1st look: American Airlines, British Airways unveil 3 gorgeous lounges in JFK’s Terminal 8

Chelsea, Soho and Greenwich.

Three iconic neighborhoods, found in both New York and London, are now the names of the new premium lounges in Terminal 8 at New York’s John F. Kennedy International Airport (JFK).

They’ll open their doors on Thursday. That’s when British Airways officially moves into Terminal 8 — a co-location with American Airlines that’s been years in the making.

Historically, Terminal 8 has been home to American Airlines operations in JFK (including two Admirals Clubs, a Flagship Lounge and a Flagship First Dining facility). In 2019, however, American announced that its marquee Atlantic Joint Venture partner, British Airways, would co-locate in Terminal 8.

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To do that, the two airlines invested $400 million in expanding Terminal 8, adding more wide-body gates, redeveloping the baggage handling system and elevating the premium experience.

Thursday marks the big day for BA’s move from its existing JFK home in Terminal 7; the co-location will create a seamless experience for the scores of passengers with connecting flights operated by American and BA.

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In fact, Terminal 8 is quickly becoming the Oneworld alliance hub in New York, with Iberia (a Oneworld and Atlantic Joint Venture member) also moving in as of Thursday. Japan Airlines, another Oneworld member, is switching to Terminal 8 in May 2023.

To celebrate the big co-location and terminal expansion, American CEO Robert Isom, BA CEO Sean Doyle and representatives from the Port Authority of New York and New Jersey — the agency that oversees JFK — hosted a press conference to unveil the all-new spaces.

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Here’s your first look inside.

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Revamped premium check-in facility

The premium experience begins the minute you enter Terminal 8 with two all-new, wood-lined premium check-in facilities.

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The more exclusive area is reserved for a few select flyers (details below), and it offers the most private check-in experience in the entire terminal.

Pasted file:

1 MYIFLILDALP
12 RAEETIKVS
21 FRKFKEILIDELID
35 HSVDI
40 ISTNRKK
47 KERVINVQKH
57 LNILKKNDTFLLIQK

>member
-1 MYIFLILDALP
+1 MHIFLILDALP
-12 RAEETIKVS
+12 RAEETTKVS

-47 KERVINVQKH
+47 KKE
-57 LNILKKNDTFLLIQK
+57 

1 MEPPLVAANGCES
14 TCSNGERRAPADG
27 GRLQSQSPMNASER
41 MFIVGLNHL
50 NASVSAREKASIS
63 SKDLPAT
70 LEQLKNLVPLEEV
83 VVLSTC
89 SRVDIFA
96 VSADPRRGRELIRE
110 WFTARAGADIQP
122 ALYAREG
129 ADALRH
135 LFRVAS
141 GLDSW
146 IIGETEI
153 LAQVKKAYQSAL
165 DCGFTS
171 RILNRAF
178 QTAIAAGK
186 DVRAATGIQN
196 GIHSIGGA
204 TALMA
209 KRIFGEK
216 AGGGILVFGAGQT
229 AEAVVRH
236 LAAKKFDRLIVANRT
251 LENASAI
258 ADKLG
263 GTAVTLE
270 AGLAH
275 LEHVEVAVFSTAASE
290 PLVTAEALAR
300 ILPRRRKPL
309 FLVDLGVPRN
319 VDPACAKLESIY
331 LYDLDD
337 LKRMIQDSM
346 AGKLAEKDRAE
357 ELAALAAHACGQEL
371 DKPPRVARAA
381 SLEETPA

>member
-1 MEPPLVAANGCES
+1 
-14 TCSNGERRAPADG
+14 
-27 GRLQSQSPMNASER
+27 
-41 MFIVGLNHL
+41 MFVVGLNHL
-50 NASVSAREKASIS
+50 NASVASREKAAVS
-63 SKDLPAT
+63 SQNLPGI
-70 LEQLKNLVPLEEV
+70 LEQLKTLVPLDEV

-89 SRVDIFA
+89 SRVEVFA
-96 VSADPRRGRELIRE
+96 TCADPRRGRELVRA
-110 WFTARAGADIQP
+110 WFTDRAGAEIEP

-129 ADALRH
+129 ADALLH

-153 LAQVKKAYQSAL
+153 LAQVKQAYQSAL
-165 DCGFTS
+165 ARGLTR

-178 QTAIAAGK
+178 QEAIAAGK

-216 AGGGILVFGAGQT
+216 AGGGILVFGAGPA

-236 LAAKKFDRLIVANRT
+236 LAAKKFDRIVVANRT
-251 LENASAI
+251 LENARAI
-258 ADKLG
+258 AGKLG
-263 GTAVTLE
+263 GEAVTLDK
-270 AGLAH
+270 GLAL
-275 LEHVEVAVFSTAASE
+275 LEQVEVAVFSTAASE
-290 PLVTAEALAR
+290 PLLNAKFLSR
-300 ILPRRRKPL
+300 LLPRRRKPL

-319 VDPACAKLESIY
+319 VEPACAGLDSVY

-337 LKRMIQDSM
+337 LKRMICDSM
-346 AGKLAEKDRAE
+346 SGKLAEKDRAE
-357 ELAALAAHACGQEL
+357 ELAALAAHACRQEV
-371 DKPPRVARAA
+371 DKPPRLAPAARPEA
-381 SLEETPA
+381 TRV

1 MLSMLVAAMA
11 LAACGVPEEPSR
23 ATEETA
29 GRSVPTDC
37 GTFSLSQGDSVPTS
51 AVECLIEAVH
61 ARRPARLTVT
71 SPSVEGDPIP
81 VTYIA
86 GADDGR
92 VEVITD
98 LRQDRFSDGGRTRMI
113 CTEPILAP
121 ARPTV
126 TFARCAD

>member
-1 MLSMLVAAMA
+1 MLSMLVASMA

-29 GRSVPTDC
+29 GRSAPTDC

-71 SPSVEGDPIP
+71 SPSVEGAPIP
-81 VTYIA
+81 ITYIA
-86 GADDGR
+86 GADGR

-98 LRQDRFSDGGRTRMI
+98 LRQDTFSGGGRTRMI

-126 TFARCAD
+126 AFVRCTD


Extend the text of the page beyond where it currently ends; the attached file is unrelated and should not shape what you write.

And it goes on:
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After verifying your eligibility, an agent will escort you through frosted glass doors to one of the roughly 10 check-in desks.

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There aren’t any traditional counters here — you can complete check-in formalities while you’re sitting or relaxing. Not to mention, your checked luggage will be carted off to the baggage system without you lifting a finger.

With stylish carpets, fancy sconces and marble accents, this space feels quite posh — and it represents a big design upgrade over the Flagship First check-in facility that used to occupy this space.

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From here, you’ll be escorted directly to the front of the security line, which is located just a few steps away from this area.

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Meanwhile, all other flyers with priority check-in access will use the larger, open-air check-in facility. This space isn’t nearly as exclusive as the one reserved for first class, but it’s still much nicer than the regular lanes.

There are lanes dedicated to counter and kiosk service, and there are even a few couches to help you regroup from the check-in experience.

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After completing check-in, you’ll exit the facility right in front of the priority and TSA PreCheck security lane.

Access to the more exclusive check-in facility will be limited to the following passengers:

  • American Flagship First flyers (including on transcontinental routes).
  • American Flagship Business Plus flyers (this is a new bundle available on select routes).
  • American invite-only Concierge Key members on all routes.
  • American Executive Platinum and Platinum Pro members on long-haul Flagship routes, including from the U.S. to:
  • Asia.
  • Australia.
  • Europe.
  • Middle East.
  • New Zealand.
  • South America (excluding Bolivia, Colombia, Ecuador, Guyana, Peru, Suriname and Venezuela).
  • Access is available regardless of cabin class.